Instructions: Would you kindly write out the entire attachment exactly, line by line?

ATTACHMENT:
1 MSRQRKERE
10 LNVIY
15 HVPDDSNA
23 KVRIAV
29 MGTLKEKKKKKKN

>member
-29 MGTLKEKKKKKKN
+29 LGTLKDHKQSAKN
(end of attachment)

1 MSRQRKERE
10 LNVIY
15 HVPDDSNA
23 KVRIAV
29 MGTLKEKKKKKKN

>member
-29 MGTLKEKKKKKKN
+29 LGTLKDHKQSAKN